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Home arrow Law arrow Implementing the Cape Town Convention and the Domestic Laws on Secured Transactions

Concluding Remarks

Spanish Laws governing secured transactions have evolved in last decades and experienced several reforms mainly aimed to better meet new financing needs and facilitate access to credit, to counteract economic situations entailing financing constraints and to enable local businesses access to international financial markets in competitive conditions. Likewise, the registry system has carried out a significant modernizing process resulting in modern, professional and highly computerized registries. In particular, the establishment of the Personal Property Registry/ Registry of Movables (Registro de Bienes Muebles) appreciably facilitated the evolution of the secured transactions system towards non-possessory security devices.

Despite the latest reforms, Spanish rules governing secured transactions are scattered, fragmentary and, in some cases, even antiquated. The modernizing impetus has not affected uniformly all areas of secured transactions laws. Whereas reforms in insolvency laws have been numerous and substantial, legal regime of traditional security interests has remained largely intact instead, except for the modern rules on financial collateral arrangements. Then, a comprehensive reform aimed to modernize, unify and provide consistency to the legal framework governing secured transactions is long awaited and still pending.

In 2005, the incorporation into Spanish jurisdiction of European rules on financial collateral arrangements entailed a profound reform in secured transactions system. Although the scope of that reform is limited, some basic principles underpinning the whole legal conception of secured transactions have been challenged and put under consideration. Consequently, a debate is open about the need to undertake a deep and all-embracing reform of existing legal system.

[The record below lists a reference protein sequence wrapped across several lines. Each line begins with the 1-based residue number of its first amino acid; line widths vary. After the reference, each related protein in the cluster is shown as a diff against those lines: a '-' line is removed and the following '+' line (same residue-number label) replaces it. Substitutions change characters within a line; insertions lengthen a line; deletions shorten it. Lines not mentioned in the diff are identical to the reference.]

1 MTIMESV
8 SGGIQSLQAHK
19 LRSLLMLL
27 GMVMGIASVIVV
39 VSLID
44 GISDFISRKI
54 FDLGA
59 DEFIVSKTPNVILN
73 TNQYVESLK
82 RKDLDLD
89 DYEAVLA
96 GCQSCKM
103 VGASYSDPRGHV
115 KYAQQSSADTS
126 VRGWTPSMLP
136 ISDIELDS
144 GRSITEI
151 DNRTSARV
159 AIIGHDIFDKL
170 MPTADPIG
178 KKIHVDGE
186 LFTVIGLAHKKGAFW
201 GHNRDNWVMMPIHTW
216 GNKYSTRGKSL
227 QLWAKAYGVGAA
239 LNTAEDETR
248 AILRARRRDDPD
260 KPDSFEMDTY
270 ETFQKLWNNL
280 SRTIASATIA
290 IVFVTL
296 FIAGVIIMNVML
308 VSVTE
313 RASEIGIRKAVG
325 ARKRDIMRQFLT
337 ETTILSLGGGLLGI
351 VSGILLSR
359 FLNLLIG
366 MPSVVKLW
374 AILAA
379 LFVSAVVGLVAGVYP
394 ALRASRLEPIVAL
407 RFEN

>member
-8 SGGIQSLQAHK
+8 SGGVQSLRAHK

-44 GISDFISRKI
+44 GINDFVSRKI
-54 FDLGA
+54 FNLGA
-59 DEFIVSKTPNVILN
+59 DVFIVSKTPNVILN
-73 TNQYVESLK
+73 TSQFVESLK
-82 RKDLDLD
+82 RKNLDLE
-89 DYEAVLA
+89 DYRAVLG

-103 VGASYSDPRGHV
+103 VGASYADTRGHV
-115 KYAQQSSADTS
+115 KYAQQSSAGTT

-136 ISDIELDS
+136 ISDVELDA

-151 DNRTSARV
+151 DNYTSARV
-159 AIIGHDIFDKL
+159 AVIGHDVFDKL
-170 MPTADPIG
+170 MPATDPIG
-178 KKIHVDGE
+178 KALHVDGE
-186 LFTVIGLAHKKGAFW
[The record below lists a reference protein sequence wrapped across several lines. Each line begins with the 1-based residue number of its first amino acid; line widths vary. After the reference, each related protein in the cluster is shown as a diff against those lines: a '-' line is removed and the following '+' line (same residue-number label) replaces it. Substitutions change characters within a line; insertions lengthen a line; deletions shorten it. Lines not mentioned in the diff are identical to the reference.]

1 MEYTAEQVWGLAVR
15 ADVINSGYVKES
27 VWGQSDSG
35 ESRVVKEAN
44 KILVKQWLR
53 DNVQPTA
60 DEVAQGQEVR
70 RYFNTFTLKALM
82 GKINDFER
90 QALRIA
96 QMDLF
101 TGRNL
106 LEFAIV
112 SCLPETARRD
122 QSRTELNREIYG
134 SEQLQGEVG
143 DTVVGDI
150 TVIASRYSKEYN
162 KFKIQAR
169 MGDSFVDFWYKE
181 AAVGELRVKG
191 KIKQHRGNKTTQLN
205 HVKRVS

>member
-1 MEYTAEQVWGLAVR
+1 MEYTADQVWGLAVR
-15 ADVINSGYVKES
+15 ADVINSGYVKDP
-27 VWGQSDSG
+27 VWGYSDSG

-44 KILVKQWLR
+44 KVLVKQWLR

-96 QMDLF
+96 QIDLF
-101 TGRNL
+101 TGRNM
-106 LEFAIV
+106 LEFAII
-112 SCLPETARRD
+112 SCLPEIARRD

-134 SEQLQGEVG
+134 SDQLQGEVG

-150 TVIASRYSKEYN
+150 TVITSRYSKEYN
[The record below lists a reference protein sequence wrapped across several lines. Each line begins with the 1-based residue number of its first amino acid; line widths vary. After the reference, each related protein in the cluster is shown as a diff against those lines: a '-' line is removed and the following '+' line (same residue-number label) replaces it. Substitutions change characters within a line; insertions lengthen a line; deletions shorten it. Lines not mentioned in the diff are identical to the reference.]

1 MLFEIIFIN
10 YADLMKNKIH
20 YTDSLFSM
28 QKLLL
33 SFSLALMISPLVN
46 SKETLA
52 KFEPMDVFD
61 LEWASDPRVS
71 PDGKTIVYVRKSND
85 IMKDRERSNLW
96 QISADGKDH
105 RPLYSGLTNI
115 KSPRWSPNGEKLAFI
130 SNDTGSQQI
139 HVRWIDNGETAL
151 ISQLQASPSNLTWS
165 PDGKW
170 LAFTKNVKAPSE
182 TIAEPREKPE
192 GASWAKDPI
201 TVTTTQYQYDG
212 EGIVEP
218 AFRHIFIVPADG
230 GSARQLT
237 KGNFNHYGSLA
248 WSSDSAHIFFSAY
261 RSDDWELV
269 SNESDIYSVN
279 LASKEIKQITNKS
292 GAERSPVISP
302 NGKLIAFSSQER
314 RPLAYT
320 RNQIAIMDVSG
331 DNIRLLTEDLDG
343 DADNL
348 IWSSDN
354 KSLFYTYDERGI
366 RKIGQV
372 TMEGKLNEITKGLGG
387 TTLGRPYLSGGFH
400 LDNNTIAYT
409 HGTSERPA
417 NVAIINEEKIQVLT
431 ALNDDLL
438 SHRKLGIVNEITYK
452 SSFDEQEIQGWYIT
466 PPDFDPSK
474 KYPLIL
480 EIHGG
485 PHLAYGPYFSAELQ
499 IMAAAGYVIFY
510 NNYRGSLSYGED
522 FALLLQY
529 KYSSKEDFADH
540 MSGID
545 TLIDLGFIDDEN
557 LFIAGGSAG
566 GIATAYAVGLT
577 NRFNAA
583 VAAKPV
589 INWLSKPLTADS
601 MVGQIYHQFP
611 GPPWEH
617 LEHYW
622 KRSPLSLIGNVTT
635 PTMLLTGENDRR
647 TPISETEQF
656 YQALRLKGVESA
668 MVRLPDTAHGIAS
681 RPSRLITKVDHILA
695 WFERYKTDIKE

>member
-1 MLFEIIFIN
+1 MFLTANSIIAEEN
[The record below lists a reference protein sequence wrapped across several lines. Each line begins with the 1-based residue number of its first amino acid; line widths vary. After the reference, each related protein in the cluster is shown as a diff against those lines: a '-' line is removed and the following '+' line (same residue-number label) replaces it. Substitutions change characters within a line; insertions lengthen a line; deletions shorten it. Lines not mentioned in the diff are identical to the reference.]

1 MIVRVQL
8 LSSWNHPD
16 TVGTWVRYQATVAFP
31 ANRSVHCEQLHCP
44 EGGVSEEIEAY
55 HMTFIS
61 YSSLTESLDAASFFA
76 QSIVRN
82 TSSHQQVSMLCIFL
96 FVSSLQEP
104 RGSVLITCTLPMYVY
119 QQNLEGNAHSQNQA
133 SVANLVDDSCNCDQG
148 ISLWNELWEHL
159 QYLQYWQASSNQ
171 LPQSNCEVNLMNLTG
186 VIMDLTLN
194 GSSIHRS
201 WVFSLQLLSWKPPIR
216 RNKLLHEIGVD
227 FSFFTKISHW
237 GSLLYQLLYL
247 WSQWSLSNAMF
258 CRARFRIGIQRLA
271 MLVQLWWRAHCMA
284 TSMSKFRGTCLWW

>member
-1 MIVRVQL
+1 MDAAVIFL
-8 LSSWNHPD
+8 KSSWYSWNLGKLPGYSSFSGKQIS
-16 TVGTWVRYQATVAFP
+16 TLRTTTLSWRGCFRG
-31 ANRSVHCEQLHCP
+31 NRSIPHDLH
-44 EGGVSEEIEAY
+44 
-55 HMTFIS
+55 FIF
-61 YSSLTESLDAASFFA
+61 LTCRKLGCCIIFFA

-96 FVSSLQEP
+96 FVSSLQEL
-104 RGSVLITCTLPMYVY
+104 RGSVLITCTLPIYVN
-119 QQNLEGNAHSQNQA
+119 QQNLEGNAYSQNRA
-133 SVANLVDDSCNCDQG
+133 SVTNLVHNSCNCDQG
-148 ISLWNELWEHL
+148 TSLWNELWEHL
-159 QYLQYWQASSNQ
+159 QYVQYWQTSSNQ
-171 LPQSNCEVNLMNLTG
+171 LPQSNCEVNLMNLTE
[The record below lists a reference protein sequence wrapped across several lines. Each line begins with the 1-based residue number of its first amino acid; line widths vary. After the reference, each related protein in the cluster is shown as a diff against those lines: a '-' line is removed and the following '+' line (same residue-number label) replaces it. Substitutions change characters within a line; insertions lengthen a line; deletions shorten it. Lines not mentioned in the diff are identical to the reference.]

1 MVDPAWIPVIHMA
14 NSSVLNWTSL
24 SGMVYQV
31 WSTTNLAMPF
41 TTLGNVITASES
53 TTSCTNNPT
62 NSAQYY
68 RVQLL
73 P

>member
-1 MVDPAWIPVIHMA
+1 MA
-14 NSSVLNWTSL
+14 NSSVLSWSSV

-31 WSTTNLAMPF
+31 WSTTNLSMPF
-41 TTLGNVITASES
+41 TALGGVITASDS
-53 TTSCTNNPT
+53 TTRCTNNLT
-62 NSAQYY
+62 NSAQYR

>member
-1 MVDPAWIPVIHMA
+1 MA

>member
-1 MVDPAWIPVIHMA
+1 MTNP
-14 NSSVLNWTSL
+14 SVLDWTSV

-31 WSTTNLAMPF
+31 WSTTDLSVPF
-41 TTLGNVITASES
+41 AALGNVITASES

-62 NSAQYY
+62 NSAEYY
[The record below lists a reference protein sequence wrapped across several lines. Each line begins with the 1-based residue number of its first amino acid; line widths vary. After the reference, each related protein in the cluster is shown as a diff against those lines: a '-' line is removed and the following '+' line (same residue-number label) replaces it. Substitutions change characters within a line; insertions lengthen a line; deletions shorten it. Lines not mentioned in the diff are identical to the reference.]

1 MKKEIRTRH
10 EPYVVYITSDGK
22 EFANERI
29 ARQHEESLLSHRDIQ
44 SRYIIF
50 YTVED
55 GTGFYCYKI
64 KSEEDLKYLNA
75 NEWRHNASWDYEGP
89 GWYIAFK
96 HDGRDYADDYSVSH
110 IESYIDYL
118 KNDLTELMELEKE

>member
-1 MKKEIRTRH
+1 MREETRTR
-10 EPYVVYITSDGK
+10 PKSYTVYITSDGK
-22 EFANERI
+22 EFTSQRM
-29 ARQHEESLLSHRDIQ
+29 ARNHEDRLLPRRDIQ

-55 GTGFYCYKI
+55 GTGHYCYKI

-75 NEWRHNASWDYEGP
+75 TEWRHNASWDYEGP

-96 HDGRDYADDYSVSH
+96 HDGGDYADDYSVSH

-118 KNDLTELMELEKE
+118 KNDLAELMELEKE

The accession by Spain to Convention in 2013 and the subsequent, albeit belated, ratification of the Aircraft Protocol, as above anticipated, have also significantly contributed to trigger such discussion and foster proposals to reform among practitioners, scholars and market players. Nevertheless, all economic benefits of Cape Town system are not automatically deriving from the mere accession. Particular care requires and special attention is to be paid to effectively implement the uniform system in domestic jurisdiction. Inadequate domestic actions lead to a dysfunctional implementation likely to undermine expected economic efficiencies from joining the uniform system. In sum, given the strategic value of a full incorporation into the Cape Town system, an effective implementation of its rules on material matters and in relation to the registry system, as discussed above, is crucial.

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